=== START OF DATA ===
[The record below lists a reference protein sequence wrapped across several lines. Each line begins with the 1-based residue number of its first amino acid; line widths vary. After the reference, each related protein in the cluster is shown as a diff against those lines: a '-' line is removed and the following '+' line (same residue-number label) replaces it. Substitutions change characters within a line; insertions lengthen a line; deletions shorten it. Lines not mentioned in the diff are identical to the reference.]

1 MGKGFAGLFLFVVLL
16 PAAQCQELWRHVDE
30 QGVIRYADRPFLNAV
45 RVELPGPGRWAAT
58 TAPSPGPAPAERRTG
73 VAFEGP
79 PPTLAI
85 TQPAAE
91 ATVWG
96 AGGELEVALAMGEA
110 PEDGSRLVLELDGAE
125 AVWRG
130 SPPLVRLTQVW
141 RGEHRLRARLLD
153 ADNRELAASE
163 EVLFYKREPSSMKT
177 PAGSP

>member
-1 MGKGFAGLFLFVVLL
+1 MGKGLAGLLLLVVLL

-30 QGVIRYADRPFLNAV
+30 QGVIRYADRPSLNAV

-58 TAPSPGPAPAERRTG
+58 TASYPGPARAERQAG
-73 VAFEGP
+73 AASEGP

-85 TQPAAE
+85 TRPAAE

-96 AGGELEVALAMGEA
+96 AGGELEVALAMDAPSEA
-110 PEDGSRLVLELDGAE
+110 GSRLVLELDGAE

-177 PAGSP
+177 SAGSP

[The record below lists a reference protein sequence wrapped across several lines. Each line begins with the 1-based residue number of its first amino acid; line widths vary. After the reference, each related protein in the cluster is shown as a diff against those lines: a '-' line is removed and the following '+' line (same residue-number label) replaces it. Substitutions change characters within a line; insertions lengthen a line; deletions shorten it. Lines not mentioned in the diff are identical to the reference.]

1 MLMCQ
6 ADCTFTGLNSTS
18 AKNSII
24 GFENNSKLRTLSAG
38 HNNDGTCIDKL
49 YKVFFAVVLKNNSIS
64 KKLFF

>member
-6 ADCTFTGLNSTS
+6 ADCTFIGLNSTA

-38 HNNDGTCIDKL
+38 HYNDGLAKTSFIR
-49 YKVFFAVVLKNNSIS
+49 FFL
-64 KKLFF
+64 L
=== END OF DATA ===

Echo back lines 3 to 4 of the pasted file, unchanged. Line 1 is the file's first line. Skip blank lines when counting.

16 PAAQCQELWRHVDE
30 QGVIRYADRPFLNAV